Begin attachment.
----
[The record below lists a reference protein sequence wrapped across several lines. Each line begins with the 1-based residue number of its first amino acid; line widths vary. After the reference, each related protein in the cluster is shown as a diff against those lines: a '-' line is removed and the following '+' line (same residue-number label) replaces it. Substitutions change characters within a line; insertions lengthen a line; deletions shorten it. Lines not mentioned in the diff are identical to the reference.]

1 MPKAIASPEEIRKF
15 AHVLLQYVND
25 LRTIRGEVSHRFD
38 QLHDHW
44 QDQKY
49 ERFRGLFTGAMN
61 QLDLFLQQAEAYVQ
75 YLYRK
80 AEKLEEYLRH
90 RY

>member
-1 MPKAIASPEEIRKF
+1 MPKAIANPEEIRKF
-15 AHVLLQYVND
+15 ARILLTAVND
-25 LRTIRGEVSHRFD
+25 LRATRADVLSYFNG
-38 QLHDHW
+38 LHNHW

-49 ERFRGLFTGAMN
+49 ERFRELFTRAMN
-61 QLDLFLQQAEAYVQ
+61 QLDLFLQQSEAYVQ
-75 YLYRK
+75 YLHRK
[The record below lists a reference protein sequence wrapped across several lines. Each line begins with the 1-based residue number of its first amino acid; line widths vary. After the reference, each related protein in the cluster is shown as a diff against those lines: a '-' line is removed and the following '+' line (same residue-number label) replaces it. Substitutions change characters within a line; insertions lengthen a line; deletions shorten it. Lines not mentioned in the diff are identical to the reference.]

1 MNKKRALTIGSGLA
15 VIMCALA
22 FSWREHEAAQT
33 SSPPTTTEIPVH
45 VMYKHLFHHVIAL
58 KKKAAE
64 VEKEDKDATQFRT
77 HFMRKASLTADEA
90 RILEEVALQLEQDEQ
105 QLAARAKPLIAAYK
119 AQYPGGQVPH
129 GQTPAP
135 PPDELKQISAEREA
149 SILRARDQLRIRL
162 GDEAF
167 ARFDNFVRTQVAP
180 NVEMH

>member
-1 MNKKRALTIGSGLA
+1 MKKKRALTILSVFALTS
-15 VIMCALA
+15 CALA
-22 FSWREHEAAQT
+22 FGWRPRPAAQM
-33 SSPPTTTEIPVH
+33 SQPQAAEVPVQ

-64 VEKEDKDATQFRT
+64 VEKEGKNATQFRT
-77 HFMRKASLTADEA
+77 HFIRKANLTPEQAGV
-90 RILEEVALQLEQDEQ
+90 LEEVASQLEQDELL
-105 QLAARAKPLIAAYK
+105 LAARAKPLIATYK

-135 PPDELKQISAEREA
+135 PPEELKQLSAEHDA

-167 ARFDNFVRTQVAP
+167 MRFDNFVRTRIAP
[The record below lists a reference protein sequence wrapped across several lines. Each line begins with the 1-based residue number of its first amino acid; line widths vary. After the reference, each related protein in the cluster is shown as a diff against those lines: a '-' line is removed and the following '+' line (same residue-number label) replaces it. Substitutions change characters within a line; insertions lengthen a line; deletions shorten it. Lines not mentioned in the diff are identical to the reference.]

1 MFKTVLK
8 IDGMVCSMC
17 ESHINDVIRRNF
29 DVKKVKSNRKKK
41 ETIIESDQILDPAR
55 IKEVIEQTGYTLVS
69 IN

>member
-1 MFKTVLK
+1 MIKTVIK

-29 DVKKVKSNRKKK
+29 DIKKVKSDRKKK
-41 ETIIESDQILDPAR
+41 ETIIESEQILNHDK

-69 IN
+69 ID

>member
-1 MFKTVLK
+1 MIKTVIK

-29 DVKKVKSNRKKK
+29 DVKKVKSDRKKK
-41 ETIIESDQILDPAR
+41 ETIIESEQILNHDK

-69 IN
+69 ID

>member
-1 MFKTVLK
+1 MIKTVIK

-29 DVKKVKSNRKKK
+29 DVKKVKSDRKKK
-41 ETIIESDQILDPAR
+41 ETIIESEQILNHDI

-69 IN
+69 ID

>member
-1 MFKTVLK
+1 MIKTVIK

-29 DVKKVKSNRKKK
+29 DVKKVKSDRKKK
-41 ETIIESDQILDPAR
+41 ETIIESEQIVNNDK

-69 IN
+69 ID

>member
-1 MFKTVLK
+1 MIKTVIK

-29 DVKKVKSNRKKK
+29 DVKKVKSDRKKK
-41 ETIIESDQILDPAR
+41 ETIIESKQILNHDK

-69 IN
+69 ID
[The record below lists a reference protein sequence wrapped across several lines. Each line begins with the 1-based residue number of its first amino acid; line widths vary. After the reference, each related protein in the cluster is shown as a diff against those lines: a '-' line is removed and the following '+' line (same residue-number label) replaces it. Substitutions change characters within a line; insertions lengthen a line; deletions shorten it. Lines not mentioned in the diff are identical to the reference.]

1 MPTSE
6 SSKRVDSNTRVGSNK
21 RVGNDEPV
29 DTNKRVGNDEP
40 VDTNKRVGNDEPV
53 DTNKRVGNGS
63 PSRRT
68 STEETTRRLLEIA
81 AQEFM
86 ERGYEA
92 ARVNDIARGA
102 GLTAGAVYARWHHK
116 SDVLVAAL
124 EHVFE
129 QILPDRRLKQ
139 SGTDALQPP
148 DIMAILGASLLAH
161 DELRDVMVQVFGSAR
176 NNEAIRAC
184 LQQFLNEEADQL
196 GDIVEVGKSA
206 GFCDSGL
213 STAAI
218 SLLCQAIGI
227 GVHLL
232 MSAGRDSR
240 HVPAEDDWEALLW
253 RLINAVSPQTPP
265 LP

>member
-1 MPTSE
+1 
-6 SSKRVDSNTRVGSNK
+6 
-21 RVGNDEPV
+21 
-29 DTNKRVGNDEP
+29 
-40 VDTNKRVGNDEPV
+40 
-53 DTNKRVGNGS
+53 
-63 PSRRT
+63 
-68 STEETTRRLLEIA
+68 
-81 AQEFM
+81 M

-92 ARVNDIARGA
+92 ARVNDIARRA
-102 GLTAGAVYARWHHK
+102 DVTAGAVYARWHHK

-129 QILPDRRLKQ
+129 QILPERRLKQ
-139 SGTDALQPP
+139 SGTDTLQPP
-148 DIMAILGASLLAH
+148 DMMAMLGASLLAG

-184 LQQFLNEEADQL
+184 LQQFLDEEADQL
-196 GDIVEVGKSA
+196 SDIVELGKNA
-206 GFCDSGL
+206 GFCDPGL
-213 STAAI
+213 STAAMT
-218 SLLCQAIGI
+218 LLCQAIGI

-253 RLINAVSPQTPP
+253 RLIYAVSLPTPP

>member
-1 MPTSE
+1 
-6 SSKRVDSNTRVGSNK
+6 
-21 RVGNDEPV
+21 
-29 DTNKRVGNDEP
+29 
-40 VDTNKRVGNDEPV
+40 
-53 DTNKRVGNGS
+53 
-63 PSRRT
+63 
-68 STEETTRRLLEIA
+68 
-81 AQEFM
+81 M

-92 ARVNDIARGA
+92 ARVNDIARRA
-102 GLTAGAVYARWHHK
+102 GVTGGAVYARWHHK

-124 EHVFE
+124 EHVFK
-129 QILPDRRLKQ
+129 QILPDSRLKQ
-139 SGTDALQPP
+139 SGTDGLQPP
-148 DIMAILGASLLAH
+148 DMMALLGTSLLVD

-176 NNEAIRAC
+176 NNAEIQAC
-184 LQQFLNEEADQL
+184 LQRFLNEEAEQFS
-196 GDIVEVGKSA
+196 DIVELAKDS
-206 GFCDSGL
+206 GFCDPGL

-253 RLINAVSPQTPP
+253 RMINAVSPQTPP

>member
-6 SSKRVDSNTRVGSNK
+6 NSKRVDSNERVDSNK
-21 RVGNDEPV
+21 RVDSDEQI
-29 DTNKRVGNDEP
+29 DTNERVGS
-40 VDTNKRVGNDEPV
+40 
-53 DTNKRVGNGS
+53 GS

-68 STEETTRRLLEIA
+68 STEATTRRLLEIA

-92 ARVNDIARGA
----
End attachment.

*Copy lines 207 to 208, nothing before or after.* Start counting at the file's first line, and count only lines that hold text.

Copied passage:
-81 AQEFM
+81 M